Food Politics + Justice mate

Published on November 9th, 2011 | by Heather Carr

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Guayaki and the BBC World Challenge

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The BBC World Challenge looks for small businesses or projects from around the world that show enterprise and innovation at a grassroots level. The competition is down to its last few days and twelve finalists.

Social entrepreneurs with an environmentally sustainable business model and that increase investment in the local community can win a first prize grant of $20,000 or a second or third prize of $10,000. The grants are to be invested into the project.

One of the twelve finalists is Guayaki, a fair-trade certified seller of organic yerba mate. Yerba mate is a tea-like plant native to South America. It’s brewed much like tea and used as a stimulating drink much like coffee.

The finest quality yerba mate, like coffee, is shade-grown. Guayaki’s yerba mate is grown in the South American rainforest by small farmers. Growing it in the rainforest improves the nutrition and flavor of the yerba mate, but also means that it must be harvested in small batches.

Guayaki’s mission is to steward and restore 200,000 acres of rainforest and create 1000 living wage jobs. To help them along with this mission, just vote for them in the BBC World Challenge. The link takes you to a page where you can vote (just click on the yellow button) and watch a one minute video telling more about the company. Voting ends Friday, so hurry.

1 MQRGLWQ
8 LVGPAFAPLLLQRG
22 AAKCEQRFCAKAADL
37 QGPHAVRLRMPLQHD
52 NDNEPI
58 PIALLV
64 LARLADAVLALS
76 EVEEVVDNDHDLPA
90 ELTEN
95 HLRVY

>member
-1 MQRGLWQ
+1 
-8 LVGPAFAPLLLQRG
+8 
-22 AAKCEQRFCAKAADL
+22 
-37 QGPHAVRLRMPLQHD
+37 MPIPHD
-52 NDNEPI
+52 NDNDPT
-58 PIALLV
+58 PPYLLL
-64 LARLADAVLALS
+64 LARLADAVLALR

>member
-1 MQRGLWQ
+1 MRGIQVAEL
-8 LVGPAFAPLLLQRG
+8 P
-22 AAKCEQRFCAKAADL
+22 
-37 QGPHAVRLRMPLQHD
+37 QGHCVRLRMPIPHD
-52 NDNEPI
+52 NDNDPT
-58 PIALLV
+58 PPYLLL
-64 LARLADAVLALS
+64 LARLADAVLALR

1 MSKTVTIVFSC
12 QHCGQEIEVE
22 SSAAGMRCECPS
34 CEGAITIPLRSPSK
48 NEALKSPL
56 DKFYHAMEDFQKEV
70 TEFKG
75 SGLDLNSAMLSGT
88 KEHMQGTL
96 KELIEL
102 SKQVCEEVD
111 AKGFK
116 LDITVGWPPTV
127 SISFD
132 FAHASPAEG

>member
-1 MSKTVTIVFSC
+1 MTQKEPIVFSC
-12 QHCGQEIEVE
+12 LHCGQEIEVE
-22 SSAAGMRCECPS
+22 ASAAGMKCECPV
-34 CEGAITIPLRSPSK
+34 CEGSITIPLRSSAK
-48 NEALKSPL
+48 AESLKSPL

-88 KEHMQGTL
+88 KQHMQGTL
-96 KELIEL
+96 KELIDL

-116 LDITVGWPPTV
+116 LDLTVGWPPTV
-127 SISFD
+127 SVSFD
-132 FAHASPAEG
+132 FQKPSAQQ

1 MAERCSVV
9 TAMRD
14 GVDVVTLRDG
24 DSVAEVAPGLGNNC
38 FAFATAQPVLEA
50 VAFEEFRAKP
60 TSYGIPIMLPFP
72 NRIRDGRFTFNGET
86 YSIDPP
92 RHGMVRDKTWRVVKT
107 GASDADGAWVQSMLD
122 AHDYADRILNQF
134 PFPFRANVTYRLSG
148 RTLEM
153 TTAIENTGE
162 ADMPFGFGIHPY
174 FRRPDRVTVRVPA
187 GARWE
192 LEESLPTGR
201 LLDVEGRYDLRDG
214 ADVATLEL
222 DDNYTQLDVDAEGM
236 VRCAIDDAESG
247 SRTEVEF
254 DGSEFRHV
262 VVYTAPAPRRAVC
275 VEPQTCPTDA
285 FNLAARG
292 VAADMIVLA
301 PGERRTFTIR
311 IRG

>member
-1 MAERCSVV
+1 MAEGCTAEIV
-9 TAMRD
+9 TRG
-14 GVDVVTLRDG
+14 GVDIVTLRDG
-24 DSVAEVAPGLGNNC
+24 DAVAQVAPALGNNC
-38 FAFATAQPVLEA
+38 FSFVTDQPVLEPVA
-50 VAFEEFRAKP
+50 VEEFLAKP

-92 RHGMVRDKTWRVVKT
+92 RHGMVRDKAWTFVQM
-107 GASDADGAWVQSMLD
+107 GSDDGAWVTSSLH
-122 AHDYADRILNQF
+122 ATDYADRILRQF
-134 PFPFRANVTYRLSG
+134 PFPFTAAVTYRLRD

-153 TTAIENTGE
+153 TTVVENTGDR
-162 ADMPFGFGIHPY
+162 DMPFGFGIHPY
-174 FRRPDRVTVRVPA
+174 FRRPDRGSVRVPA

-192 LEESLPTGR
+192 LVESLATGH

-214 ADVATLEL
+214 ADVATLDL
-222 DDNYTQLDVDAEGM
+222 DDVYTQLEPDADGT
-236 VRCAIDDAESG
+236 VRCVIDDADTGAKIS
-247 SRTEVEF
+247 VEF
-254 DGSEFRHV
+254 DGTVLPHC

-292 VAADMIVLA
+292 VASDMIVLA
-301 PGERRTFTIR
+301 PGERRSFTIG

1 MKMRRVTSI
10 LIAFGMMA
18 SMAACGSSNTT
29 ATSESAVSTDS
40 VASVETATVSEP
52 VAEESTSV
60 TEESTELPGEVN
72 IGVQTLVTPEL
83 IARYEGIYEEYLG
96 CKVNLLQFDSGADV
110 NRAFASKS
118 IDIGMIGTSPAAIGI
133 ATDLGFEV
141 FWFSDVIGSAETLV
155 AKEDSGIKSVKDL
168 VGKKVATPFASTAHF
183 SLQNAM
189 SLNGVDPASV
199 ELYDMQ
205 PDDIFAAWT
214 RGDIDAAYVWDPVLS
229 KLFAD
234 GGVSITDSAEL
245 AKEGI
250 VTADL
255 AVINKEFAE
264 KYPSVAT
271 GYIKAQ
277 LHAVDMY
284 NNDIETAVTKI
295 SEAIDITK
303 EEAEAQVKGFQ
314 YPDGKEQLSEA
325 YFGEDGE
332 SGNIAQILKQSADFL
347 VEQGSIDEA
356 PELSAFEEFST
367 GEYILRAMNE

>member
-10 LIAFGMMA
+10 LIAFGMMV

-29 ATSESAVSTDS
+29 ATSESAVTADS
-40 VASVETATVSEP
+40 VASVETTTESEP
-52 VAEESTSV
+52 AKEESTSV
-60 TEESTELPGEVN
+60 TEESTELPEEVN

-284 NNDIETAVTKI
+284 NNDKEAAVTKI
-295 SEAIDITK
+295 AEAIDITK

If you’re curious to know precisely how purchasing Guayaki yerba mate impacts the environment, they have a calculator set up to tell you just that. For instance, brewing just one teabag per week over the course of a year will save 600 square feet of rainforest. The carbon footprint is actually negative.

Image by JuanPol, used with Creative Commons license.

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About the Author

Heather Carr loves food, politics, and innovative ways to make the world a better place. She counts Jacques Pepin and Speed Racer among her inspirations. You can find her on Facebook or .



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